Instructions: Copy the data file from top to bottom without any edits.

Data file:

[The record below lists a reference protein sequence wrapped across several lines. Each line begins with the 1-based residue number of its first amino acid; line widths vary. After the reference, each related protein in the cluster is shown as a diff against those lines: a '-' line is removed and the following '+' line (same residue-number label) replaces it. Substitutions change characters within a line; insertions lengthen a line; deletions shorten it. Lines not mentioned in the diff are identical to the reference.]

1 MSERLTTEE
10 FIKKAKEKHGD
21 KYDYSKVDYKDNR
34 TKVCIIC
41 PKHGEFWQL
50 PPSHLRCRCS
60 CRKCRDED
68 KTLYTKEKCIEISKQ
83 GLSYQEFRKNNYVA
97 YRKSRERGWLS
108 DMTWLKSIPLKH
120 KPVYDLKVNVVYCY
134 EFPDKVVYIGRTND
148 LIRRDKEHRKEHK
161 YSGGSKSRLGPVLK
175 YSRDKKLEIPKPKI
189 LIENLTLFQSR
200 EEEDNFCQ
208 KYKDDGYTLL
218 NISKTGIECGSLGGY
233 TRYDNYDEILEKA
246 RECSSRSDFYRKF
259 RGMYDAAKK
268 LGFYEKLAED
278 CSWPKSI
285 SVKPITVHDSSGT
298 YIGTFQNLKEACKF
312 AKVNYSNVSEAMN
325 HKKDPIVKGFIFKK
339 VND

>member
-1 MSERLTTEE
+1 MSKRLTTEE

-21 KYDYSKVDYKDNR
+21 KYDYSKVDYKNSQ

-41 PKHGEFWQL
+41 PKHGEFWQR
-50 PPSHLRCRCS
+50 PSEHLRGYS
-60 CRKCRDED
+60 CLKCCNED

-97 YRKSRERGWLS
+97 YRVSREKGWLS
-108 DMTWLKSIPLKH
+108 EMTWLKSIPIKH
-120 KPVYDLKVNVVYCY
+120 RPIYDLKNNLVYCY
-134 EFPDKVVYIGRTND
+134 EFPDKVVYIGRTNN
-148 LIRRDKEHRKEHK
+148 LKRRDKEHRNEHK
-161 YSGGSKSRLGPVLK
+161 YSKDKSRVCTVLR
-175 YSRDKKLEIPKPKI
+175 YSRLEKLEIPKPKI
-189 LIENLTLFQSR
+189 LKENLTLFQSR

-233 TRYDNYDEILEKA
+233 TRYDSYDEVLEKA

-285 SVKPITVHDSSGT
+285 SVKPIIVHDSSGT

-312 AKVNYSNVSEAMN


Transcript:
[The record below lists a reference protein sequence wrapped across several lines. Each line begins with the 1-based residue number of its first amino acid; line widths vary. After the reference, each related protein in the cluster is shown as a diff against those lines: a '-' line is removed and the following '+' line (same residue-number label) replaces it. Substitutions change characters within a line; insertions lengthen a line; deletions shorten it. Lines not mentioned in the diff are identical to the reference.]

1 MSERLTTEE
10 FIKKAKEKHGD
21 KYDYSKVDYKDNR
34 TKVCIIC
41 PKHGEFWQL
50 PPSHLRCRCS
60 CRKCRDED
68 KTLYTKEKCIEISKQ
83 GLSYQEFRKNNYVA
97 YRKSRERGWLS
108 DMTWLKSIPLKH
120 KPVYDLKVNVVYCY
134 EFPDKVVYIGRTND
148 LIRRDKEHRKEHK
161 YSGGSKSRLGPVLK
175 YSRDKKLEIPKPKI
189 LIENLTLFQSR
200 EEEDNFCQ
208 KYKDDGYTLL
218 NISKTGIECGSLGGY
233 TRYDNYDEILEKA
246 RECSSRSDFYRKF
259 RGMYDAAKK
268 LGFYEKLAED
278 CSWPKSI
285 SVKPITVHDSSGT
298 YIGTFQNLKEACKF
312 AKVNYSNVSEAMN
325 HKKDPIVKGFIFKK
339 VND

>member
-1 MSERLTTEE
+1 MSKRLTTEE

-21 KYDYSKVDYKDNR
+21 KYDYSKVDYKNSQ

-41 PKHGEFWQL
+41 PKHGEFWQR
-50 PPSHLRCRCS
+50 PSEHLRGYS
-60 CRKCRDED
+60 CLKCCNED

-97 YRKSRERGWLS
+97 YRVSREKGWLS
-108 DMTWLKSIPLKH
+108 EMTWLKSIPIKH
-120 KPVYDLKVNVVYCY
+120 RPIYDLKNNLVYCY
-134 EFPDKVVYIGRTND
+134 EFPDKVVYIGRTNN
-148 LIRRDKEHRKEHK
+148 LKRRDKEHRNEHK
-161 YSGGSKSRLGPVLK
+161 YSKDKSRVCTVLR
-175 YSRDKKLEIPKPKI
+175 YSRLEKLEIPKPKI
-189 LIENLTLFQSR
+189 LKENLTLFQSR

-233 TRYDNYDEILEKA
+233 TRYDSYDEVLEKA

-285 SVKPITVHDSSGT
+285 SVKPIIVHDSSGT

-312 AKVNYSNVSEAMN